MILAN/LONDON (Reuters) – Exxon Mobil is in talks to buy a stake of around 15 percent in Italian oil major Eni’s giant Area 4 gas field in Mozambique, two sources familiar with the matter said. Exxon is seen as a front-runner to buy into Eni’s gas development and this would be the U.S. firm’s first big acquisition since the oil price collapse. Area 4, in which Eni holds a 50 percent operating stake, is located in Mozambique’s Rovuma Basin, where gas in place amounts to some 85 trillion cubic feet — one of the richest gas discoveries of recent times.It will feed a series of onshore LNG export plants, mainly supplying Asian markets. ENI said previously it aimed to sell around 15 percent of the field.
Two sources said Exxon was in talks to buy a stake of that size, one of whom said Eni was also negotiating with other firms. “I am upbeat a deal will be reached fairly soon,” the second source said. A banking source familiar with the matter said Exxon was interested in buying Eni’s whole 50 percent stake, while a fourth source said Exxon was looking at unspecified stakes in all Eni holdings up for sale, also including assets in Egypt and elsewhere in Africa. Exxon and Eni declined to comment. Eni, a front-runner among the majors in finding reserves, said earlier this month it would sell 7 billion euros of assets to 2019, most from farming down prize acreage. But it aims to hang on to operatorship of the fields. “The disposals will be mainly through the dilution of our stakes in recent and material discoveries,” CEO Claudio Descalzi said earlier this month, picking out Mozambique and Egypt as prime candidates. Descalzi said the group was not far from disposal in Mozambique, where it was holding talks with “a lot of interested parties”. Sales talks have got bogged down in recent years after crashing oil and gas prices drove a wedge between buyers’ and sellers’ price expectations, industry sources have said. Eni has been in talks with several buyers including China’s Huadian Corp, sources have said. The huge productive capacity of Eni’s Mozambique acreage attracted peak valuations two years ago, when Eni sold 20 percent to China’s CNPC for $4.2 billion, amid strong competition for reserves.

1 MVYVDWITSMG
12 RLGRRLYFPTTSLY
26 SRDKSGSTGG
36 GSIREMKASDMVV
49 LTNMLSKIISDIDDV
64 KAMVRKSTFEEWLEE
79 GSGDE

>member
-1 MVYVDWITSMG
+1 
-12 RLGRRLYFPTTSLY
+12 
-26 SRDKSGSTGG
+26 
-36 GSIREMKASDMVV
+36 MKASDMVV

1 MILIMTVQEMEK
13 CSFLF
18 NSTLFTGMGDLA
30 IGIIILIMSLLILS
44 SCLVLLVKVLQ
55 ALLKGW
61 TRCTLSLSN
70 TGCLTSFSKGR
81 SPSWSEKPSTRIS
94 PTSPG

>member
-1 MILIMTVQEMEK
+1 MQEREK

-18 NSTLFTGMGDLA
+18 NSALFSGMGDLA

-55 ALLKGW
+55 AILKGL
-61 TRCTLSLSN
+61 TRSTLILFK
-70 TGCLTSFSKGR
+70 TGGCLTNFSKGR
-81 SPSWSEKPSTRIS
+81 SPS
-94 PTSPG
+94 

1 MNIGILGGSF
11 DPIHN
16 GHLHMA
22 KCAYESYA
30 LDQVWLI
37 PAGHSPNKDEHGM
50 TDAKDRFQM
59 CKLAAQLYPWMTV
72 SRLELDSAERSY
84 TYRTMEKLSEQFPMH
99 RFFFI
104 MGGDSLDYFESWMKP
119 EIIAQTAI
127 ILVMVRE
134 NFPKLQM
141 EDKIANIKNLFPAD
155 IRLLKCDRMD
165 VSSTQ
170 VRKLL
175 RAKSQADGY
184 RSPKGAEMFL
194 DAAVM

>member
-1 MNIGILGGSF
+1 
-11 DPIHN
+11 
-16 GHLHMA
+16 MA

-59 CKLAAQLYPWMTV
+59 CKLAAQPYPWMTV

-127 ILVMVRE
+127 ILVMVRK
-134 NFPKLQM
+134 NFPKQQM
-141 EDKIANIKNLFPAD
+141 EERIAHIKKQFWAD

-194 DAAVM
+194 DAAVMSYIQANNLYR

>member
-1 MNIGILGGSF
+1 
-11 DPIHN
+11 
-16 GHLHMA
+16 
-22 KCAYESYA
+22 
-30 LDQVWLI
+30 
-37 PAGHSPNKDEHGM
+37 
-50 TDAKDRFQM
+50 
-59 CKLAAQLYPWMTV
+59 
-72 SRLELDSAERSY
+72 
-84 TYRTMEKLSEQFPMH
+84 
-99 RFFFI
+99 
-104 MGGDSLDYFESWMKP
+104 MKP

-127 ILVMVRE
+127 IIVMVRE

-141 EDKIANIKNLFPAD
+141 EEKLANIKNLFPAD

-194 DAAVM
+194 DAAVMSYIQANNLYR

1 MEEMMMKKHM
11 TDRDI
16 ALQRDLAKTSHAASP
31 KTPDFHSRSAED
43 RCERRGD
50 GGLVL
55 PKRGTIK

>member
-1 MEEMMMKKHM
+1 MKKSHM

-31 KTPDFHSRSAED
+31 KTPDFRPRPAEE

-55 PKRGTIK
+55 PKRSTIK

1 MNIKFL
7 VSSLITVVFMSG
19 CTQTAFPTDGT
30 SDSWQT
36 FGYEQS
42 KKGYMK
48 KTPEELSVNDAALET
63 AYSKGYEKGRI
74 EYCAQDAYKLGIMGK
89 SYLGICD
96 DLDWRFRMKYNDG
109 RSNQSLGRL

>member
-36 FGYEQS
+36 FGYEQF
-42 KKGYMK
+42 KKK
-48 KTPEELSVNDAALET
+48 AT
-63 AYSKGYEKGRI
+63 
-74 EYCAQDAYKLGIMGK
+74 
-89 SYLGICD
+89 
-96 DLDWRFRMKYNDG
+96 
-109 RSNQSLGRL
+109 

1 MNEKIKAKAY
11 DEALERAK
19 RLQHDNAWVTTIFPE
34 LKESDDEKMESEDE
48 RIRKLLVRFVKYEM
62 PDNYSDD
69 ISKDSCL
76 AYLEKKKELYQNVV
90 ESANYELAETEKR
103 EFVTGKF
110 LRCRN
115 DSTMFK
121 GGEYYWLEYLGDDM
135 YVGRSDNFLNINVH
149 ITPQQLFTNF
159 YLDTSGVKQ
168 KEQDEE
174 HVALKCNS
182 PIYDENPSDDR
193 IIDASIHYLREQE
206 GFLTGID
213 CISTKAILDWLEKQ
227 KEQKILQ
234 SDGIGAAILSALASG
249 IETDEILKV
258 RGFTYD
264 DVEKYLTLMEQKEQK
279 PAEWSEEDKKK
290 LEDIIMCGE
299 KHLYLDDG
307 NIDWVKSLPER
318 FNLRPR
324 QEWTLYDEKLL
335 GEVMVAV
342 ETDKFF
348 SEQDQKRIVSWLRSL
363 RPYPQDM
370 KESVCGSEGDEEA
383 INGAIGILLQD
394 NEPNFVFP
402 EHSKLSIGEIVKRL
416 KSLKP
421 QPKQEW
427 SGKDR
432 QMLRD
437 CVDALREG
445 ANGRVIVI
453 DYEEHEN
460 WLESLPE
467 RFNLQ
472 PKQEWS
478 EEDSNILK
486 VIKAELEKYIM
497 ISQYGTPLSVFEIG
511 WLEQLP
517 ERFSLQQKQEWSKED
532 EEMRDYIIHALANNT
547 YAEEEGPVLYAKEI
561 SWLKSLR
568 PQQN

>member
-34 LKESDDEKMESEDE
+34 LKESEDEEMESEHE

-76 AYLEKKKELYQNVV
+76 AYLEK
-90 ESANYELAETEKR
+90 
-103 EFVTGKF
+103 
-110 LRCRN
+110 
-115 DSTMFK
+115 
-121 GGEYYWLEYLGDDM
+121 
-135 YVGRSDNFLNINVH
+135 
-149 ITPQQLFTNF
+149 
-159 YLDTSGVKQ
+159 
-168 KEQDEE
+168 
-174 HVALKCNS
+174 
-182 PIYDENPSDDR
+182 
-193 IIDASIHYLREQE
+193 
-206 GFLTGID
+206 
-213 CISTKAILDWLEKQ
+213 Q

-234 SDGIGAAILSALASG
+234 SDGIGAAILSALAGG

(Reporting by Oleg Vukmanovic and Stephen Jewkes in Milan, Ron Bousso and Freya Berry in London, Terry Wade in Houston; editing by John Stonestreet)